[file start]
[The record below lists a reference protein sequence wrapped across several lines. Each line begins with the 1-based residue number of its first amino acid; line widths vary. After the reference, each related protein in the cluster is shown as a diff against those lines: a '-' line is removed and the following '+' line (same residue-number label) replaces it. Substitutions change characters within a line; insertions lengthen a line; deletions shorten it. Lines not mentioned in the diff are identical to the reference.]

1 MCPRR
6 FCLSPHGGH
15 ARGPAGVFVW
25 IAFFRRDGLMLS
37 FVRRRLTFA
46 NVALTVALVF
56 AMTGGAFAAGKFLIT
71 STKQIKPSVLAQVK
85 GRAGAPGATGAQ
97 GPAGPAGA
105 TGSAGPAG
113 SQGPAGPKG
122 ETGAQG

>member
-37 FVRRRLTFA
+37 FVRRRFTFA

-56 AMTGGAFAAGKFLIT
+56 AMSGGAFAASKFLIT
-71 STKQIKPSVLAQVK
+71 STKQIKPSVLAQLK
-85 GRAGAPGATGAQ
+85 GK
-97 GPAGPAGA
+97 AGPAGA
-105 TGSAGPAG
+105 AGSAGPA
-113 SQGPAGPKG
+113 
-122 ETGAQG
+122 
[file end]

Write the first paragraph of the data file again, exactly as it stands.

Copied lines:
[The record below lists a reference protein sequence wrapped across several lines. Each line begins with the 1-based residue number of its first amino acid; line widths vary. After the reference, each related protein in the cluster is shown as a diff against those lines: a '-' line is removed and the following '+' line (same residue-number label) replaces it. Substitutions change characters within a line; insertions lengthen a line; deletions shorten it. Lines not mentioned in the diff are identical to the reference.]